Beginning around 2006, Talis began its strategic initiative to create the Talis platform based on semantic web technologies. While it continued to support its legacy library automation products, the company focused most of its energies on developing semantic web technologies and in bringing the message of the benefits of this approach to the broader library community. Although the company marketed Alto and its other library automation products only in the U.K., its educational efforts were cast to a broader audience, including those in the U.S. Individuals including Paul Miller and Richard Wallis served as technology evangelists for Talis, actively involved with promoting the concepts of the semantic web. Increasingly, Talis positioned itself more as a semantic web company and less as a library automation vendor, despite its dependence on Alto and related products as its main source of revenue. In March 2011, Talis divested its library automation business to the software and outsourcing firm Capita, PLC, apparently hoping to channel the proceeds from the sale into strengthening its semantic web activities. As it divested its library automation business, Talis retained its education division and the Talis platform.
That bold move ultimately did not prove to be a huge commercial success. In July 2012, Talis announced its withdrawal from business activities related to the semantic web. The company, now somewhat downsized, focuses primarily on the Talis Aspire reading list management product for higher education and on digitization services. Despite growing interest in the semantic web, Talis acknowledged in its press announcement that commercial opportunities remain limited. It seems to me that although Talis was ultimately not able to build a profitable business model based on semantic web technologies, it was successful in building awareness of these concepts in the library community and beyond.
OCLC Becomes a Champion for Linked Data
In recent years, OCLC has increasingly been involved in the realm of the semantic web and linked data. OCLC operates as a nonprofit membership organization with a wide variety of products and services; it also operates a research and development unit. In addition to its core services, the organization has identified linked data as an area of interest for its research efforts.
Unlike a small company such as Talis, OCLC has the flexibility to engage in research projects that do not necessarily result in revenue-generating activities in the short term but that advance tools or technologies that may be of interest to the library community in the longer term. Wallis, aforementioned former technology evangelist for Talis, joined OCLC in April 2012, playing a similar role in promoting semantic web and linked data technologies at OCLC as he did at Tabs.
Several of the initiatives that have come out of the OCLC office involve offering OCLC resources as linked data. OCLC resources that have been released as linked data include the following:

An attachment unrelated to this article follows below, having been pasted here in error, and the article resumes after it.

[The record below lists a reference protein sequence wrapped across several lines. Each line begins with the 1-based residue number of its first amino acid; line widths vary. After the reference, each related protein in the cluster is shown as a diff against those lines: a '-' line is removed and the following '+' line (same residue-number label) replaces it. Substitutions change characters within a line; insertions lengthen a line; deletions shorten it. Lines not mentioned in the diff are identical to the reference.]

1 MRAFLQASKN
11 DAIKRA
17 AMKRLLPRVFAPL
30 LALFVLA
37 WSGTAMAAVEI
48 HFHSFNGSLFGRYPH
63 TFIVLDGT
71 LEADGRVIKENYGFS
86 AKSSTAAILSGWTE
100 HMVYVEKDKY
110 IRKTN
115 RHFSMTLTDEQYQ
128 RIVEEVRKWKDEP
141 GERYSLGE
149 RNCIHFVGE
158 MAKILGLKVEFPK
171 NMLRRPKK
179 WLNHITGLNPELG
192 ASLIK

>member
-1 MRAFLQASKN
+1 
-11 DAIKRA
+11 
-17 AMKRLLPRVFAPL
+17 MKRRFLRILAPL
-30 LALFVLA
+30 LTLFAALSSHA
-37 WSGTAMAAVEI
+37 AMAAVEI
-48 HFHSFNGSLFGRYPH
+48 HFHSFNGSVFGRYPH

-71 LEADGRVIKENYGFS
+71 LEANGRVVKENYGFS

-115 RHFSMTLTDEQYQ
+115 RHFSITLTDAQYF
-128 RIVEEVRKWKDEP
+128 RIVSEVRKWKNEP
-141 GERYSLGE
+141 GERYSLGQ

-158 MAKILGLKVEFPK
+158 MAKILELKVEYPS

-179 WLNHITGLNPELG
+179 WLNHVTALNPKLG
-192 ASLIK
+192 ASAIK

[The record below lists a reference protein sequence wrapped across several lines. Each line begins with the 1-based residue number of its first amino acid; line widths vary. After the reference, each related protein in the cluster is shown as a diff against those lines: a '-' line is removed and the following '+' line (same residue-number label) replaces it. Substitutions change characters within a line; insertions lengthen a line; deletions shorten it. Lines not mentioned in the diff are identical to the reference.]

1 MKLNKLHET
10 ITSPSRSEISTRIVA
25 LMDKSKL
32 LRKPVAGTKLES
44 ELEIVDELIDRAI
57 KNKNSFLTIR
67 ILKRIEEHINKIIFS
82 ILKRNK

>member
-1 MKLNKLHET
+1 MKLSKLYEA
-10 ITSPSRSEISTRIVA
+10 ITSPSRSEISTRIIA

- VIAF (Virtual International Authority File)
- FAST (Faceted Application of Subject Terminology)
- Dewey Decimal Classification System
OCLC has also been working on ways to bring WorldCat within the realm of linked data. Today, every page delivered representing a resource in WorldCat now includes an embedded section that presents the same content in RDF based on Schema.org, a method for providing structured data within webpages. The presentation of these pages as seen through web browsers remains unchanged. Looking at the source coding of the page reveals the RDF section to humans, which would also be accessible through software tools designed to operate with this flavor of the semantic web. Although this is currently mostly a proof-of-concept effort, the layering of Schema.org into WorldCat records can be seen as at least a small step in bringing the semantic web to libraries.
While not yet at the point of operationalizing its services through semantic web technologies, OCLC stands as one of the few library organizations that at least is making experimental forays into this territory.
The Library of Congress Bibliographic Framework Transition Initiative
One of the main obstacles in the way of joining the realm of library technologies and information systems to the semantic web lies in the way that we encode bibliographic information. The MARC record formats were designed decades prior to the advent of the internet and the web, much less to the more recent surge of interest in the semantic web and open linked data. Developed for the exchange of bibliographic records between mainframe computers in times when storage and bandwidth were extremely scarce commodities, MARC was optimized to squeeze data into the smallest possible package, encoded using conventions that seem almost bizarre today. Unconstrained by such limitations, data today are exchanged using structures such as XML or RDF that can be easily parsed by computers and can be read by humans.